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I am currently working as a technical lead on a project at a financial institution and have a question about how to provide the same level of security expected by the business in an application we are preparing for them.

The legacy system today allows payment operators at a terminal window to interact with an AIX and mainframe system. The replacement system my team will provide will be a more modern "scale-out" distributed system to replace the mainframe. The software is mostly vendor supplied with ancillary and supporting software components being developed in house.

The operators have the ability to move large sums of money so there are a number of security constraints placed on them today. They are not allowed to VPN into the company network from outside, we can't guarantee the security of the workstation they tunneled into our network, and if they were on a public computer somebody could feasibly use low-tech methods to look over their should and jot down account numbers and such. Furthermore each of their workstations are assigned a static IP address within the internal network (Local or Router set, not sure which) so that they can only ever perform their job tasks on their secure provided workstations. I imagine there are firewall rules that whitelist their IP address to the legacy system.

It was brought up that they want a similar level of requirements for the new system which for the operators will be entirely web based (Locked down Browser -> Load Balancer -> Firewall -> Web Server Reverse Proxy -> Firewall -> Application server -> Firewall -> Database). They seem to believe that static IP addresses should give them identical security here but I am not so sure.

IP addresses can be spoofed rather easily and with the stateless nature of HTTP but then I imagine the firewall is looking at the IP protocol level to decide who it lets through. What I am unsure about is how easy it would be to spoof this, for instance if I happened to compromise the password of an operator and I was inside the intranet, is it possible for me forge my IP address to an accepted workstation IP address for that user id?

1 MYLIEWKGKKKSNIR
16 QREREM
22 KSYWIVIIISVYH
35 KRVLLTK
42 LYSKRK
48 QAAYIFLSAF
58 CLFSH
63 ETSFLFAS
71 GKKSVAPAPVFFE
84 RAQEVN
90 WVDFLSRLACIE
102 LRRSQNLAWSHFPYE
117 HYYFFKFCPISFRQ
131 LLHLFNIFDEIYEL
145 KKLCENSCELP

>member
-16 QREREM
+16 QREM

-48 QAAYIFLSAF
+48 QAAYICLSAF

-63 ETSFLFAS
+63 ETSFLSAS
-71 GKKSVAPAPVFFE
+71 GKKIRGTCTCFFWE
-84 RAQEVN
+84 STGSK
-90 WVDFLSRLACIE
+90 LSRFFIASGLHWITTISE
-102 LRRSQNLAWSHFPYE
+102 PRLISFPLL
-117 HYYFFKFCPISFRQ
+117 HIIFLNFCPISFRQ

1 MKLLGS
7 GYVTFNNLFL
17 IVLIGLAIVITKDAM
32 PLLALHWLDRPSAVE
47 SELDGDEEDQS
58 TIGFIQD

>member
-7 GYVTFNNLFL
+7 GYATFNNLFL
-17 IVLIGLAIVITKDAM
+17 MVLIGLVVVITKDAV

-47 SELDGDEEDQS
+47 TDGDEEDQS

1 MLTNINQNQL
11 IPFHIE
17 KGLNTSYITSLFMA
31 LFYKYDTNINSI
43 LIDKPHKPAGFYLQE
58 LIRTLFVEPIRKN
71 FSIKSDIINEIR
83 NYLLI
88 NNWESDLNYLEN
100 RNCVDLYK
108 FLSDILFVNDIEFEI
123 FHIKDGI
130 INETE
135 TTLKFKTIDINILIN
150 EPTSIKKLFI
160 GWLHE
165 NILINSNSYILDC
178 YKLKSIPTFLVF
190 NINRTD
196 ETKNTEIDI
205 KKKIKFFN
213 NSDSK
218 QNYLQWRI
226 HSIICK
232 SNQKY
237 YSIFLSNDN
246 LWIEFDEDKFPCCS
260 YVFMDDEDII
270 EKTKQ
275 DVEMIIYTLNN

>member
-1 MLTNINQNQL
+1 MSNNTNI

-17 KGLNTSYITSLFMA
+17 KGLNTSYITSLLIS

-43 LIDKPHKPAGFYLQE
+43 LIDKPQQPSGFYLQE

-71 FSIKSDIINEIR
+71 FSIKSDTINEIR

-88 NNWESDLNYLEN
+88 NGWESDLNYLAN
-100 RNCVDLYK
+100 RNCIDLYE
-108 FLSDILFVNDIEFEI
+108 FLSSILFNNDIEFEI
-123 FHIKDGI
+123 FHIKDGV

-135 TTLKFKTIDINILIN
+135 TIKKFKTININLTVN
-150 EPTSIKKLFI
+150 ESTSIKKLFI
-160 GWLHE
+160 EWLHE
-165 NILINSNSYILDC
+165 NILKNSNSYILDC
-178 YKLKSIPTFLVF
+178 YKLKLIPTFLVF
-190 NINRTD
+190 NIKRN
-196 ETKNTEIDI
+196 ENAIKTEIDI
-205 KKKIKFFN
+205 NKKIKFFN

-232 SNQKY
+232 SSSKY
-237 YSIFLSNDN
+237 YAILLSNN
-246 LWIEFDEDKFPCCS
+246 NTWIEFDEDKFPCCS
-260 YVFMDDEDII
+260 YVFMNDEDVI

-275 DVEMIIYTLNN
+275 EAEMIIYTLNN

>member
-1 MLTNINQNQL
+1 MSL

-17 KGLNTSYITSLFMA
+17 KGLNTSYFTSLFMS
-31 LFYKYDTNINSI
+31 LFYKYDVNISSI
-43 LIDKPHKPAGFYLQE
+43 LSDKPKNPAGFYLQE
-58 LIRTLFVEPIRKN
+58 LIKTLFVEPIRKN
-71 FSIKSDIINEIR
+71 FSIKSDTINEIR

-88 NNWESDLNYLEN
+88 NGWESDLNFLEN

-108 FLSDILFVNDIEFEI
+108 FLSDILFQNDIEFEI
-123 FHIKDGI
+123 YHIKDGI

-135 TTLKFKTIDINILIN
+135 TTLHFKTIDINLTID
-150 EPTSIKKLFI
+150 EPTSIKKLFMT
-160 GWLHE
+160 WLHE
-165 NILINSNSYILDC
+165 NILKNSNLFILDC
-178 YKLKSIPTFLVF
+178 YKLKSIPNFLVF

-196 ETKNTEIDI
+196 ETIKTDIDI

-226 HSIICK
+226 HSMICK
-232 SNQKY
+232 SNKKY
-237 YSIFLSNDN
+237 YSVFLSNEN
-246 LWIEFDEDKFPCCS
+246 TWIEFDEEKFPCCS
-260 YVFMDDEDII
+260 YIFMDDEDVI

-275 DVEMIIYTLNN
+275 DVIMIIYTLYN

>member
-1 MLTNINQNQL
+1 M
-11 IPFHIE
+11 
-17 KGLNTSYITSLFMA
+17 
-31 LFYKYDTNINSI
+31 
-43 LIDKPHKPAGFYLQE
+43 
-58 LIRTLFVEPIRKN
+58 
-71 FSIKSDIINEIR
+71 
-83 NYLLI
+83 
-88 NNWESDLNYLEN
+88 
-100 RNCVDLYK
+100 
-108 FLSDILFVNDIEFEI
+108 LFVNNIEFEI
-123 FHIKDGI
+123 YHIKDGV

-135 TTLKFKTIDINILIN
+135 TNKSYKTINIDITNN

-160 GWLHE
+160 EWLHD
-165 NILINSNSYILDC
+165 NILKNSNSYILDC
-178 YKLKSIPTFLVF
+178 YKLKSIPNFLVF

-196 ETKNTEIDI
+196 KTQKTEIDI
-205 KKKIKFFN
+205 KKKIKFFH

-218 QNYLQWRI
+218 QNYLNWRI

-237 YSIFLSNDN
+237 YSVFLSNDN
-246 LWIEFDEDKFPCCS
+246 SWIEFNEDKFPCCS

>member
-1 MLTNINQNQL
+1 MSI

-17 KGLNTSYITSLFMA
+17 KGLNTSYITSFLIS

Even if this kind of IP spoofing is unlikely, are there viable alternatives that can be equally as secure (or more so) and perhaps a little more easy for managers to maintain new and leaving members of the team?

NOTE: I am not sanctioning IP based authentication, simply that IP authentication is the first pass, then the application will challenge for username and password.

  • VLANs may be a better option that still provides the right-machine requirement of a static IP. – Someone Somewhere Apr 17 '16 at 9:08
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    I assume you use TLS (HTTPS) already, right? Set up a CA and issue client certificates for your users. That's pretty much bulletproof assuming the keys are kept secure, and you can put them on smartcards to make sure they can't be silently stolen by malware. – André Borie Aug 15 '16 at 19:07
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While you are upgrading the system, you don't want to build the same level of security, but rather, a better level of security. You want to do real authentication, not just IP restrictions.

This can be done by, for example, using hardware security module installed in the workstation. The HSM uses Public Key Authorization to authenticate the machine to the network. Using a VPN (SSL/SSH/IPSec) from the workstation to a gateway machine(s), you form a secure VLAN over the semi secure internal network. The VLAN contains only the systems that are permitted to be accessed from the workstation. Using VLAN, you can control which workstations can connect to which gateway for the secure systems. On top of this, the user can authenticate themselves to the systems they need to access, using traditional username/password and/or hardware token.